How would you move if it wasn’t to lose weight?

A green monster exercising with an empty cloud templateI advise all my clients to move their bodies.
As hard and vigorously as they dare.
And I tell them this will not help them lose weight.

This is a surprise to them.
And a relief.

Many of my clients tell themselves that if they would just exercise more, they’d lose more weight.
And then they berate themselves when they don’t.
Which leads to more bingeing and less exercising.

Others force themselves to do cardio classes and machines, hating and resisting every second.
Which leads to anger and self hatred.
Which leads to more bingeing and less exercising.

In my experience, unless you’re working out hard all day, your movement will have little impact on your ultimate weight loss, in the short term.
(of course, eventually you’ll see wondrous changes in your body that will impact your size and metabolism, but that takes a long time)

Here’s why I advise my weight loss clients to move.

Exercise is a thought finder.

I teach women how to lose weight by finding all their negative programming.
Once they see it, and understand the impact of this thinking on their bodies and their lives, they get to choose whether to keep this outdated programming or to upgrade to new software that serves them better.

You can be sure that when a woman starts to move her body,
especially if its in front of a mirror
her mind will start talking to her.

And it’s not always kindly.

I suspect that many of my clients avoid exercise because this cruel self-talk hurts more than their muscles.
So I encourage them to exercise precisely to gain access to the mental cruelty.
To expect it.
Welcome it.
And be curious about it.

Whether we look at our negative thinking or not,
it’s guiding our behaviour.
So we may as well take a look and decide whether we want to keep these guides.

I’m not immune.
I wrote last week about my six month challenge to lose the ten pounds I’ve gained this year, and to resume my regular workouts.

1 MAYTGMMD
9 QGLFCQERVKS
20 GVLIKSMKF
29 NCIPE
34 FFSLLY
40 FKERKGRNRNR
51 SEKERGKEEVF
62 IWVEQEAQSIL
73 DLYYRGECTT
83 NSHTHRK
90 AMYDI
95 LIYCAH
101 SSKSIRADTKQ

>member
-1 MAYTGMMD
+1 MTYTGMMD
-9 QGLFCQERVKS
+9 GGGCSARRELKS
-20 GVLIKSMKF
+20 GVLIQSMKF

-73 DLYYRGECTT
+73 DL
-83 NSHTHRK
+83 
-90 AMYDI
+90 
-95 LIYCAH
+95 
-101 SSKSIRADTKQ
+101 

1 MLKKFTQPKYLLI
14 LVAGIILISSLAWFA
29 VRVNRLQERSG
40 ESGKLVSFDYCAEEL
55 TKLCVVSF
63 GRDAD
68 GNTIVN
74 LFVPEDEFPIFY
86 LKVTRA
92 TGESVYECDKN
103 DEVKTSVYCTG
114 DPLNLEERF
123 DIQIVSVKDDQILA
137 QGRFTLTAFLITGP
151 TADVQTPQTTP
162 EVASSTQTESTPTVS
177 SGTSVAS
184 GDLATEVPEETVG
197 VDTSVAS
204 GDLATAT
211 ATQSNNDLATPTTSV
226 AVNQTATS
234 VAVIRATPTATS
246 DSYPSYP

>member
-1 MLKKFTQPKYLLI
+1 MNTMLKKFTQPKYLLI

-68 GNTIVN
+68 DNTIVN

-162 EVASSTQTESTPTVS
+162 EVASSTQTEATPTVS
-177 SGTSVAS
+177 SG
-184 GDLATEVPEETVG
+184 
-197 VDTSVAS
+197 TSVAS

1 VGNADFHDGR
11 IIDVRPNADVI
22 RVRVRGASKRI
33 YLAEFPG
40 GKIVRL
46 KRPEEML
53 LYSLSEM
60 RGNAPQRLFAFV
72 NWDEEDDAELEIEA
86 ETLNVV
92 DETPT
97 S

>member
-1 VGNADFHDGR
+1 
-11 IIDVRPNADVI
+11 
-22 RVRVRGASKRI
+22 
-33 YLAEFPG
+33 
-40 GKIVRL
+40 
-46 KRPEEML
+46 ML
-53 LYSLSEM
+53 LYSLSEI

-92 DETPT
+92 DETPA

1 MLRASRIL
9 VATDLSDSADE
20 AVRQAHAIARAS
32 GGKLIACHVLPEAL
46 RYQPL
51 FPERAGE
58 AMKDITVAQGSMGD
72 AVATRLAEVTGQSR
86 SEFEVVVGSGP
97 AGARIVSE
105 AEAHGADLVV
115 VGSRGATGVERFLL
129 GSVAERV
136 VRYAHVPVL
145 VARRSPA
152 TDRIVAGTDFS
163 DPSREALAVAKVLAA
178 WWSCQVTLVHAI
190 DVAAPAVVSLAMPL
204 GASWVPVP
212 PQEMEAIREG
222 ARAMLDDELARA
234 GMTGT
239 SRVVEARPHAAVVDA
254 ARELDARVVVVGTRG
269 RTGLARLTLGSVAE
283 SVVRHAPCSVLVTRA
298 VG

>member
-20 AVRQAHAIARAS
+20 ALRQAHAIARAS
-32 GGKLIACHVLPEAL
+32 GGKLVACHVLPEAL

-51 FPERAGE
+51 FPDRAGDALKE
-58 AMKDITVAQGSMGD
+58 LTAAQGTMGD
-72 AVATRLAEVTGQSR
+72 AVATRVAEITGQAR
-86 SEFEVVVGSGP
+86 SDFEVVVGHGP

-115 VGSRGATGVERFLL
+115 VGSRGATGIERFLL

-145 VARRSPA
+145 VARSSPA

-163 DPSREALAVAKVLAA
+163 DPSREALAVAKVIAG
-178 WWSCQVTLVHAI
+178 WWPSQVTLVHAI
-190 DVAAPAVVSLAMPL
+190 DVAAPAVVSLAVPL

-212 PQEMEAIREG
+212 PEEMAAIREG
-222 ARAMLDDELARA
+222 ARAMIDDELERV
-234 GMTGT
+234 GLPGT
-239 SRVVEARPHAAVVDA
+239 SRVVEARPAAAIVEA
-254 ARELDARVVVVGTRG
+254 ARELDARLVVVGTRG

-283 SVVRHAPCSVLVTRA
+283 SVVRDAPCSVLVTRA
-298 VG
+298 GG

It’s been easy for me to reestablish my exercise routine
As I discovered a few years ago that I really love to move my body,
jiggly bits included.

And, while I’m jiggling, I’m noticing my thoughts.
“You used to lift 10lb weights, now you’re back to 5lb”
“this used to be so easy for you”
“you used to do the advanced pose, now you’re struggling in the easy one”
“look how much bigger your thighs are than they used to be”
“she’s thinner than you”

Here’s what I do.
I notice all these thoughts scrolling through my consciousness.
As if they were clouds moving lazily across the sky on a breezy summer day.
I greet them benignly, as if they were old acquaintances,
that I recognize,
but that I have no interest in inviting in for tea.

I don’t try to argue with them or to convince myself they’re not true.
That would be unnecessary.
And give them more attention than they warrant.

I know those thoughts are not me.
I know that thoughts are just things.
Floating around my consciousness.
And I get to choose which thoughts to pick up and play with and which to pass on.

I find this so effective.
What happens at some point during the class,
is that I’m really having fun (thank you Al Greene at the Mayfair Club)
and my thoughts then turn to
“ooh I see a tricep”
“yay my shoulder still has definition”
“OK I can hold a power plank”
“I’m still in the game baby”

And these, too, I allow to scroll through my consciousness.
I like them better.
But they’re still not me.

Me is neutral.
I have a body.
I choose to move it.
Any way I can.
And any opportunity I get.
Period.
And Thank God.

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About Forever Free with Bev Aron, Certified Weight Loss Coach

I work with emotional eaters who desperately want relief from emotional eating, but can't seem to do it on their own. They know they need to eat less and move more, but can't figure out why they aren't doing it. My specialty is showing them the why and the how. I also work with parents who are worried about their children's weight. I help those parents encourage their children to have a healthy body image and a healthy relationship with food.
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